Merrick Garland nominated by president for Supreme Court Justice

Sean McCarthy,

In the wake of the death of Supreme Court Justice Antonin Scalia, President Barack Obama nominated D.C. Circuit, Court of Appeals justice Merrick Garland on March 16, 2016, as the next member of the Supreme Court. However, the Republican Party has sworn to deny any nominee that President Obama endorses.

Many prominent cases have been decided by the difference of a single justice. Bill Chappell of NPR pointed out, for example, that gay marriage would still be banned today had it not been for the ninth justice who ruled in favor of overturning the lower court’s decision.

Today, the Supreme Court is split in half (4-4) regarding President Obama’s executive order, shielding some four million undocumented immigrants from deportation, according to CNN.

Merrick Garland has a centrist record in regards to how he has passed judgment on cases that have been presented to him in the past. Some people say that this makes Garland a fair judge, never too liberal and never too conservative. However, his Republican critics say he is too liberal, especially when it comes down to gun control.

“Make no mistake: If Garland were confirmed, he would side predictably with President Obama on critical issues such as undermining the Second Amendment, legalizing partial-birth abortion and propping up overreaching bureaucratic agencies like the EPA and the IRS,” said Ted Cruz.

President Obama spoke for over twenty minutes about his nominee at the gathering at the Rose Garden of the White House on March 16. He shared that Garland was valedictorian of his class at Niles West High School and that he earned a scholarship to Harvard and later graduated with high honors.

Garland worked in Washington D.C. as a clerk to Judge Henry Friendly and then Supreme Court Justice William Brennan in 1979. “You went to Friendly if you were the best Harvard student,” said Robert C. Post, now the dean of Yale Law School, in a New York Times article. “He was the gold standard among the clerks, his competence was staggering.”

He was later employed for four years at the law firm Arnold and Porter, which specialized in litigation and pro-bono work for disadvantaged Americans. When they offered him a partnership, Garland refused, took a fifty percent pay cut and became a federal prosecutor, where “he investigated and prosecuted cases involving public corruption, drug trafficking, and fraud,” President Obama stated during Garland’s nomination speech on March 16.

In 1993, he joined the Criminal Division of the U.S. Department of Justice and was quickly promoted to principal associate deputy attorney general where he would oversee the biggest cases of his young career: The Oklahoma City Bombing and the Unabomber.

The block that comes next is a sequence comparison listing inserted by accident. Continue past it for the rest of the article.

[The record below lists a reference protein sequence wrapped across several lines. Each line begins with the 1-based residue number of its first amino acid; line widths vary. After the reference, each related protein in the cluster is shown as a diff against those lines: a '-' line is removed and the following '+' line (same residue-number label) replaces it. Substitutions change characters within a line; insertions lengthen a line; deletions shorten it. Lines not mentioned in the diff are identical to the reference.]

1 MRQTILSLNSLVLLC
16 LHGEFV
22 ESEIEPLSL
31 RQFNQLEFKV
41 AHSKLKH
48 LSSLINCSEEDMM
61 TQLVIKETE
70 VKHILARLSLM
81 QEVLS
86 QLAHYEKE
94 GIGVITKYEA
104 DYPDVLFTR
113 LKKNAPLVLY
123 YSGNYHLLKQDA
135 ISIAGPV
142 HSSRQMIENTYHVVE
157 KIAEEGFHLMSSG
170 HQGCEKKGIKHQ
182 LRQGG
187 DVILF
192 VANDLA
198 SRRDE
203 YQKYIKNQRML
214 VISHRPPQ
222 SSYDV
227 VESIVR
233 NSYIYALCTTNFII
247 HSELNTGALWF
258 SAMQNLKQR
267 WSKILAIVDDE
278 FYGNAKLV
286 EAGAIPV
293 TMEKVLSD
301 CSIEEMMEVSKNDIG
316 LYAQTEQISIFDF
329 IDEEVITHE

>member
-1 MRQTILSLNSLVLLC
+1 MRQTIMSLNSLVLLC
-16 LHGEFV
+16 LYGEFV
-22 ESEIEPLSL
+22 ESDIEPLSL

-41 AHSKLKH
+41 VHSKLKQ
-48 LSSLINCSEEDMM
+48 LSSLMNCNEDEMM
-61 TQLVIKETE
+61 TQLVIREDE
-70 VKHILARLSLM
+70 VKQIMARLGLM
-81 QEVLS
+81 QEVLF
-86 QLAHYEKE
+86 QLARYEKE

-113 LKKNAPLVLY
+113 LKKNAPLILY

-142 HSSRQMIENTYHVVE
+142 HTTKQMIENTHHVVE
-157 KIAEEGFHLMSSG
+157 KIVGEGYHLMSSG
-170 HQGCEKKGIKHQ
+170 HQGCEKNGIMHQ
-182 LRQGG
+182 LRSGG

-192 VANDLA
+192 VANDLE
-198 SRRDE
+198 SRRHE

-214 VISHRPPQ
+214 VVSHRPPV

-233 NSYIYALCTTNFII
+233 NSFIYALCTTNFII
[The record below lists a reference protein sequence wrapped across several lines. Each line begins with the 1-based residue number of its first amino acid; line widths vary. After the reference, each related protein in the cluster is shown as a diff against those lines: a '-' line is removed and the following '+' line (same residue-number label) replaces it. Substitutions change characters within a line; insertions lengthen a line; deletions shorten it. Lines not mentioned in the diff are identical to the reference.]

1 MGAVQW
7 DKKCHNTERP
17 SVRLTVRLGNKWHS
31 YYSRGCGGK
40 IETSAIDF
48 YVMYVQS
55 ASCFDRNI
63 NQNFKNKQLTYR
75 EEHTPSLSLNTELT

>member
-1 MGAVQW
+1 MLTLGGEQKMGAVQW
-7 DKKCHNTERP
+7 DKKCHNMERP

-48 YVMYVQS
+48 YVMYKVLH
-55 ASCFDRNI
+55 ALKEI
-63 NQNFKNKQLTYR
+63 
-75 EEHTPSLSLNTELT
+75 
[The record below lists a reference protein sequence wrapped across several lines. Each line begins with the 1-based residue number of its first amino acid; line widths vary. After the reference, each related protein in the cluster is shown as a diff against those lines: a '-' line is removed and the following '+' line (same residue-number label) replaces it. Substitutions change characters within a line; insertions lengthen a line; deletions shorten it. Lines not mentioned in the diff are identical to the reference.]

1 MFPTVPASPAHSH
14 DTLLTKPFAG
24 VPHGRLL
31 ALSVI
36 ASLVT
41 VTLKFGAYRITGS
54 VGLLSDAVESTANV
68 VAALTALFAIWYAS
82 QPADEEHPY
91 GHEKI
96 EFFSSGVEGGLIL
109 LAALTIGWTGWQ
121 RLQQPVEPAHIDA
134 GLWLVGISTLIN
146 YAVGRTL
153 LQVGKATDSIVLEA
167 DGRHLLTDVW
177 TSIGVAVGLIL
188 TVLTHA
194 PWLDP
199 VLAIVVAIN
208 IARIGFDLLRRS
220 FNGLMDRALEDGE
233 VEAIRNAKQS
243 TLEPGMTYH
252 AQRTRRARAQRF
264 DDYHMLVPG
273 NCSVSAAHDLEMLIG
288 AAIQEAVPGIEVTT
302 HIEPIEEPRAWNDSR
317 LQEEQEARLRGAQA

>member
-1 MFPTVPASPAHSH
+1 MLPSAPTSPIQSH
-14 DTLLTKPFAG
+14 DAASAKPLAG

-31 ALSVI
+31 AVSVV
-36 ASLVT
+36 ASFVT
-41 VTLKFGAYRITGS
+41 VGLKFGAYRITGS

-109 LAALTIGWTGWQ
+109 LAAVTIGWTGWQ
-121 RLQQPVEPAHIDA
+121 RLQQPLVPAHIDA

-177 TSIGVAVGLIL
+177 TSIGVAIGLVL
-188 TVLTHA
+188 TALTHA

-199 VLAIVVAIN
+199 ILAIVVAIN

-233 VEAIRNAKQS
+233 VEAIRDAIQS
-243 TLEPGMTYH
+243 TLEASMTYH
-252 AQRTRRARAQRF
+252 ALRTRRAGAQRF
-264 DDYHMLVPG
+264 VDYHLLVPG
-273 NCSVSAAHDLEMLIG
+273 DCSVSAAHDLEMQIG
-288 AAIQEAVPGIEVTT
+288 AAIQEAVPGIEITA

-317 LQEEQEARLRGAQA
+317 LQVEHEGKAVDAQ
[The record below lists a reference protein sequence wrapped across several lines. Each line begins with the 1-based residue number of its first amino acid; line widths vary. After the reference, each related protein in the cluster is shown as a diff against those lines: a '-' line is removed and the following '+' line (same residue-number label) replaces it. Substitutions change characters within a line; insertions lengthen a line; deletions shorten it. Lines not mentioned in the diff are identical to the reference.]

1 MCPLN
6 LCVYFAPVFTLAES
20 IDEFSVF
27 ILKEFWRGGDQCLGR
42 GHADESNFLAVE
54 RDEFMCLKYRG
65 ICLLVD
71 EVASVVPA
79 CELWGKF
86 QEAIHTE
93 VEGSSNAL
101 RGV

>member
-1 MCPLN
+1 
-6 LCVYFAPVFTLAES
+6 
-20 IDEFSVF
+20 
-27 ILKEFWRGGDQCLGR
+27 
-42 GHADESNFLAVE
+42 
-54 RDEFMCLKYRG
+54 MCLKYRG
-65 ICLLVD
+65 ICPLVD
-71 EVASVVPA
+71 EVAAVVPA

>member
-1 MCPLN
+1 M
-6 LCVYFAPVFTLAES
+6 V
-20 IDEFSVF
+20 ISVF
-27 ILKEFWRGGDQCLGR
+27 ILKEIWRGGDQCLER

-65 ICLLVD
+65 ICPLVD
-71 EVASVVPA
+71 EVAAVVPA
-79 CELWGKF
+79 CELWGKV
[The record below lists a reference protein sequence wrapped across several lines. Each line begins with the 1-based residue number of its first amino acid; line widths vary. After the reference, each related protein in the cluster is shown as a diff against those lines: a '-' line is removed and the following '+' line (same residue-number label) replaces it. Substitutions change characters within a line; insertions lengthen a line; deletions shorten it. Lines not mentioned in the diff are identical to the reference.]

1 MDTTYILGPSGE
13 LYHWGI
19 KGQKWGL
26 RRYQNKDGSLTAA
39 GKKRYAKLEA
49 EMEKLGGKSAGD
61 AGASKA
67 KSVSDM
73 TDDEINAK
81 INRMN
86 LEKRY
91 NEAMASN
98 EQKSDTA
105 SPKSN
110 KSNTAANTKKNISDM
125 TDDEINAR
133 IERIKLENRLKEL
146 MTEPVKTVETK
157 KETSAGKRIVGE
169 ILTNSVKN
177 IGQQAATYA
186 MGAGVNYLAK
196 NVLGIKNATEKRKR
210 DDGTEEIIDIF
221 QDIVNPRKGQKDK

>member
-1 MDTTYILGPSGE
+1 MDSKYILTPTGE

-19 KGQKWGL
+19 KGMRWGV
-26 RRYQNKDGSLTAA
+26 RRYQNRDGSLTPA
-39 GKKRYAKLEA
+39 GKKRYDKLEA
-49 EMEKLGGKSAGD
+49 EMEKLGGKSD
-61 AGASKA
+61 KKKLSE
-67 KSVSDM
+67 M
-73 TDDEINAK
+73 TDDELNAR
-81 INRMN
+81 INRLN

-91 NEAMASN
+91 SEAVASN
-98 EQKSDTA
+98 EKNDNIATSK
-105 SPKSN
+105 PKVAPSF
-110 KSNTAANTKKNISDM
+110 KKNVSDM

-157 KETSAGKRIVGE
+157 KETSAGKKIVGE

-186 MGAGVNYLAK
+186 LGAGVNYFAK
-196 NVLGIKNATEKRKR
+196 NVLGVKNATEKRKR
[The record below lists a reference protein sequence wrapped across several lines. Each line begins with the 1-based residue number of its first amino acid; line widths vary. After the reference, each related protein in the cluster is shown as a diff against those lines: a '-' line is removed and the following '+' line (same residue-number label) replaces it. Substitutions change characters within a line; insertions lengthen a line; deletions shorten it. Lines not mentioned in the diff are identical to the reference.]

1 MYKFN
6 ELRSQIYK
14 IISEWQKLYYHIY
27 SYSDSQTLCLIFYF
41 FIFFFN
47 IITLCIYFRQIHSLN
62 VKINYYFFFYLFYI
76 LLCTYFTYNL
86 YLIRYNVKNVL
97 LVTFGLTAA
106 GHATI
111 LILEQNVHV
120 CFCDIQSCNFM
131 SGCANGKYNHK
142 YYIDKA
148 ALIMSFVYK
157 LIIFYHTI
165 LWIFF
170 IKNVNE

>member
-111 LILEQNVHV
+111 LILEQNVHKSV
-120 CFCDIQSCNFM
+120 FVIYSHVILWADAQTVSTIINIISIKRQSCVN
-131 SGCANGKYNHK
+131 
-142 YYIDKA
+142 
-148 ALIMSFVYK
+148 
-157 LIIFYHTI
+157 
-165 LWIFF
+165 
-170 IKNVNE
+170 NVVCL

On April 19, 1995 in Oklahoma, Timothy McVeigh and Terry Nichols detonated bombs inside of the Alfred P. Murrah Federal Building, killing 168 people. After hearing about the bombing, Garland felt strongly about being present in Oklahoma, and expressed this to his boss and the deputy attorney general at the time, Jamie Gorelick.

“He not only volunteered,” Mrs. Gorelick recalled, “he basically said, ‘You need to let me go.’” Garland helped run the investigation from a command center by “overseeing search warrants, interacting with other law agencies, and meeting with surviving victims,” according to the New York Times.

However, not everybody believes Garland had a major impact on the case. According to The Atlantic, McVeigh’s lawyer, Michael Tigar said, “Garland shows up for a bail hearing… and that’s the only time I can remember him doing anything in the case. How he got the reputation as having a great deal to do with it — you couldn’t prove it to me.”

Senator Bernie Sanders strongly supported confirming Garland this year, but believes that he is not the “most progressive choice,” and will ask President Obama to withdraw the nomination so he can make his own selection, if elected president.

Garland takes a liberal stance on campaign finance and voting rights. Garland said in a 2015 Appeal Wagner v. Federal Election Commission, “The record offers every reason to believe that, if the dam barring contributions were broken, more money in exchange for contracts would flow through the same channels already on display.” Garland acknowledges that financial corruption is present in politics, where politicians are being funded by businesses and businesses are getting federal contracts in return.

Garland upheld a “Clinton Administration effort to store gun-buyer’s records” in 2000, and called for a review of a 2007 ruling which invalidated Washington D.C.’s handgun ban.

The District of Columbia v. Heller ruling determined that the ban on handguns was unconstitutional. Republicans believe that Garland is against the 2nd Amendment and, if confirmed, will take guns away from citizens, according to The Washington Times.

According to Charlie Savage of The New York Times, Garland generally sides with law enforcement agencies instead of the defendants.

In 14 cases identified by The New York Times, when Garland voted differently from at least one fellow judge, he came down in favor of law enforcement 10 times.

There were no occasions in those cases in which he favored a criminal defendant.

In 1995, Bill Clinton nominated Garland to the U.S. Court of Appeals, but he was not confirmed until 1997. Republicans and Democrats in Congress voted 76-23 in favor of Garland, according to The White House.